The best Markup Builder I could build in Java

Using Groovy MarkupBuilders spoiled me for other ways to create HTML pages from code. Others think the same. But in some organizations you have to use Java and can't use Groovy - at least when you can't sneak it in.

So I tinkered around in Java to see what's the best MarkupBuilder I can write with Java. Using DSLs and Fluent Interfaces (times(5).loop), I came up with a nice solution. It's not Groovy, but it works.

   Page page = page(
      html(
        body(
          // A comment
          h1("Name games"),
          p("Hello ${coolName}, and hello", "id:${id}"),
          ul(
            new Loop("stefanie", "${name}") {
              protected Element each(String item) {
                return li(item);
              }
            }),
          loop("[${number}] ", "number", 1, 2, 3),
          text("..."),
          box("Warning private!"),
          p("Are you dynamic?"),
          // Some dynamic content
          new Action() {
            protected String with(Context context) {
              return "I'm dynamic, " + context.get("name") + ".";
            }
          }
        )
      )
    );

There are some tricks to make it better than most such Markup Builders in Java. I tried to use ideas from building DSLs in Java. Those are using static imports and varargs. The body, html and other elements are static imports from a MarkupBuilder class.

  public static Element body(String body) {
    return new Element("body", body);
  }
  public static Element body(Element... elements) {
    return new Element("body", elements);
  }
  ...

The varargs helps with adding a variable number of childs to an element:

h1(
   p("One"),
   p("Two"),
   p("Three")
);

Another problem is how to put object values into the generated markup. String concatenation leads to noisy code

  "Hello " + name + "!"

so I decided to use a expression language where the Java unified expression language comes to mind. There is an open source version available called JUEL. Now I can use

  "Hello ${name}!"

Attributes are also treated as expressions and seperated by commas, their names and values seperated with a colon.

   p("Hello ${coolName}, and hello", "id:${id}, class:list"),

Loop and Action classes allow for dynamic content.

          
          ul(
            new Loop("stefanie", "${name}") {
              protected Element each(String item) {
                return li(item);
              }
           }),

I've used the template design pattern for this, again with expressions, in a way Spring provides JDBC templates. Another nice idea is with static methods it's also easy to develop custom, semantic tags, so the developer doesn't need to know or see the actual HTML markup which is created. For example I used a box "tag" which translates to

public static Element box(String text) {
  return div(
                 p(text)
           );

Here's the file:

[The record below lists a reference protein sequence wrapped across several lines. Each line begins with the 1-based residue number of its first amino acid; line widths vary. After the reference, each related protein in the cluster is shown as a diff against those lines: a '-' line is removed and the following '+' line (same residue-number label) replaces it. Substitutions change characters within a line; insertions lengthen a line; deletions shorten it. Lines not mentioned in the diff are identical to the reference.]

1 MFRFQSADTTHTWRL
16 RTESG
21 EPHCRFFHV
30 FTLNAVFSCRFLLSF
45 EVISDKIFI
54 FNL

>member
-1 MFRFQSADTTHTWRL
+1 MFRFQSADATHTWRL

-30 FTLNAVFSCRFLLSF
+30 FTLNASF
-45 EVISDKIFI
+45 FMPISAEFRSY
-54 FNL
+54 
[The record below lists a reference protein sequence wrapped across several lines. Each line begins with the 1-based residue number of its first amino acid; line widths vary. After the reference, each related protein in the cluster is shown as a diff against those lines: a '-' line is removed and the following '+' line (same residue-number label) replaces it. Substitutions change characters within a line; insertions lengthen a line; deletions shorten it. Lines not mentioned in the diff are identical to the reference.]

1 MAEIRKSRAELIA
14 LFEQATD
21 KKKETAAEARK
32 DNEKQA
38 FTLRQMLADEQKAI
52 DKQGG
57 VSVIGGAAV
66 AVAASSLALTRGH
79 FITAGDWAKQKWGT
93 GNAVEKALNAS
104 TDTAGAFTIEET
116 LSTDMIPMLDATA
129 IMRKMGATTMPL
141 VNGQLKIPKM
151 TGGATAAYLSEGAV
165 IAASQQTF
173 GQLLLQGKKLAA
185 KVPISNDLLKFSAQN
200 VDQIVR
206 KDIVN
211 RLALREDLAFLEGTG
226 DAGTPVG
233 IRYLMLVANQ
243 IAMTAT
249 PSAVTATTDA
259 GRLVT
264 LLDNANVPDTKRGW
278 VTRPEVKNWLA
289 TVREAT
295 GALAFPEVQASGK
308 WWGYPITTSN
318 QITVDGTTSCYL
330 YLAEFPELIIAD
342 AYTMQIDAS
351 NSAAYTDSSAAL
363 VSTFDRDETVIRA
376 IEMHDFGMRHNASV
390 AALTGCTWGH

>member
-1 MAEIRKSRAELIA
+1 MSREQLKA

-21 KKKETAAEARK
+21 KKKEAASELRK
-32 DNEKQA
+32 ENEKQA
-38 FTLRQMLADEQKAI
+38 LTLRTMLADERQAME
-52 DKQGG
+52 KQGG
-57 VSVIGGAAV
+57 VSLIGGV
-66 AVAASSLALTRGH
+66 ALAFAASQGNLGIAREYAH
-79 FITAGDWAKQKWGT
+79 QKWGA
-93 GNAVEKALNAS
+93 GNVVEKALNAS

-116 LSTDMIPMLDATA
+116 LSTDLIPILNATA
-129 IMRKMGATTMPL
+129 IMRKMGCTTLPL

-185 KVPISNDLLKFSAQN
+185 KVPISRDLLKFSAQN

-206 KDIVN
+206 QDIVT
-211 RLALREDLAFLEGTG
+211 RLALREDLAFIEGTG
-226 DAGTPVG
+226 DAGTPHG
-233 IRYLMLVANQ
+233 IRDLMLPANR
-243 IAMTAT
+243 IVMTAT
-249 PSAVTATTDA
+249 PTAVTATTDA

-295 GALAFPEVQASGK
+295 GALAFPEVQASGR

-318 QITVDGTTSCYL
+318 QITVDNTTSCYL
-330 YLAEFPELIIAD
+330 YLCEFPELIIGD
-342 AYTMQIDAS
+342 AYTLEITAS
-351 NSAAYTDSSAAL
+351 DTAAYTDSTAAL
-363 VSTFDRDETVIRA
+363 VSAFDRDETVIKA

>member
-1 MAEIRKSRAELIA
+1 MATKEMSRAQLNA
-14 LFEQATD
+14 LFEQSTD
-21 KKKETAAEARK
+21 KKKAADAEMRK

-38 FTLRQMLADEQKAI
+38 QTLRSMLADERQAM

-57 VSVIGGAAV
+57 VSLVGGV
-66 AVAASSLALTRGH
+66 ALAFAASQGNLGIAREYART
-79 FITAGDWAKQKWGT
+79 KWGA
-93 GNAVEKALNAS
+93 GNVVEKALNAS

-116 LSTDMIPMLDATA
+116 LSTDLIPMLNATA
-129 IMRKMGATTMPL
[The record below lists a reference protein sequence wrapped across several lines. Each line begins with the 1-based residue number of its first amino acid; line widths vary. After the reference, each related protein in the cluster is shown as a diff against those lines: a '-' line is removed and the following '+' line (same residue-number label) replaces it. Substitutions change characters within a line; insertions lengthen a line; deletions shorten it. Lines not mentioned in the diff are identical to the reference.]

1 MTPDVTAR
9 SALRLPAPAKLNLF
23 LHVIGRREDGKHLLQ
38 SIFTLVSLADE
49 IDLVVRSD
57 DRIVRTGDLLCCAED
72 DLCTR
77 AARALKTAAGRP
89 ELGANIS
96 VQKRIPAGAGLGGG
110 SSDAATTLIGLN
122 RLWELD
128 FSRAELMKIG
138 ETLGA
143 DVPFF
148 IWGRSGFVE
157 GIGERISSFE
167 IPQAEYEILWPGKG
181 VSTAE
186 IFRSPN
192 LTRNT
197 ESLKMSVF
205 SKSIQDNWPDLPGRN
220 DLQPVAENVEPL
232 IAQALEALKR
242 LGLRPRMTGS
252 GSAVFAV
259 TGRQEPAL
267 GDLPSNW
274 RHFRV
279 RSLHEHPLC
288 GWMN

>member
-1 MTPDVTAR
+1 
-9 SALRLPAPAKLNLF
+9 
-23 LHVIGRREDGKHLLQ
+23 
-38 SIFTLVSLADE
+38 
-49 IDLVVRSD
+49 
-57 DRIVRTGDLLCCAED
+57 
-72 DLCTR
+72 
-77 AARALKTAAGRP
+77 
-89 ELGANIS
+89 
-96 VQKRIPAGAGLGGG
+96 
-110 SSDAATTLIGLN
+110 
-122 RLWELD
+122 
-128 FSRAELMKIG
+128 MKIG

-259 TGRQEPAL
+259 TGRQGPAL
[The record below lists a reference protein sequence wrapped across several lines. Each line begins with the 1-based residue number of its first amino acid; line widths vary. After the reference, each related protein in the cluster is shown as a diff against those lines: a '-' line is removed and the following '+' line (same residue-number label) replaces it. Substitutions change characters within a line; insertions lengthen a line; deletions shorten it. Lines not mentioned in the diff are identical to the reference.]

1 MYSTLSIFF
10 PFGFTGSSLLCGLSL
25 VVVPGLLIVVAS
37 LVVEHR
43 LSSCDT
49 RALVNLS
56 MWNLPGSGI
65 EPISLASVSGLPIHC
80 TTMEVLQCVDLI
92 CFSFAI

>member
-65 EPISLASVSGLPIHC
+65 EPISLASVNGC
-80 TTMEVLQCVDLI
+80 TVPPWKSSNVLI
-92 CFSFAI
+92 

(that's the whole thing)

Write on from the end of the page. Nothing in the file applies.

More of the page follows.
}

Closures in Java 7 will make it much easier to write a MarkupBuilder. The Action and Loop inner classes will go away and the code will be more Groovy like. When they add syntactic sugar to create maps I can drop the "name:value, name:${value}" style for attributes and move to [ "name" : value, "name": value ] instead, which doesn't need the EL to work. With some small things to add the MarkupBuilder can be used for JSON or XML.

I'm interested and open to all techniques and ideas to improve the markup builder.

Thanks for listening.

Fluent Interface for Regular Expressions

Some years ago when we migrated Radeox - a wiki engine - to a new Regular Expression engine, we had to change lots of Regular Expressions. Today I would do it in a different way, with Fluent Interfaces. Joshua has a solution for building Regular expressions with a Fluent Interface, about which I wrote before.

Regex socialSecurityNumberCheck = 
  new Regex(Pattern.With.AtBeginning 
    .Digit.Repeat.Exactly(3) 
    .Literal("-").Repeat.Optional 
    .Digit.Repeat.Exactly(2) 
    .Literal("-").Repeat.Optional 
    .Digit.Repeat.Exactly(4) 
    .AtEnd);

Not only is this solution easier to understand than using a String for regular expressions, migrating from ORO Regex to JDK Regex for example would be easy with this solution. The solution we chose was to create two engine implementations for ORO and JDK regex: Compiler (JdkCompiler,OroCompiler), MatchResult (JdkMatchResult,OroMatchResult), Matcher (JdkMatcher,OroMatcher) and so on. For example:

public class OroCompiler extends Compiler {
  private Perl5Compiler internalCompiler;

  private boolean multiline;

  public OroCompiler() {
    this.internalCompiler = new Perl5Compiler();
  }

  public void setMultiline(boolean multiline) {
    this.multiline = multiline;
  }

  public Pattern compile(String regex) {
    org.apache.oro.text.regex.Pattern pattern = null;
    try {
      pattern = internalCompiler.compile(regex,
         (multiline ? Perl5Compiler.MULTILINE_MASK : Perl5Compiler.SINGLELINE_MASK) | Perl5Compiler.READ_ONLY_MASK);
    } catch (MalformedPatternException e) {
      // handle later
    }

    return new OroPattern(regex, multiline, pattern);
  }
}

The actual regular expressions are stored in Java .properties files, to make them easily exchangable. The bold expression looks like this for example:

filter.bold.match=(^|>|[\\p{Punct}\\p{Space}]+)__(.*?)__([\\p{Punct}\\p{Space}]+|<|$)

With the migration of Radeox to a new regex implementation I had to write and implement several interfaces and it wasn't very easy to both support ORO and the JDK implementation. It wan't easy either to change the slightly different pattern dialact from ORO to JDK. With a Fluent Interface, just change the Fluent Interface, no need to think about different Java Regex APIs and to think about different syntaxes.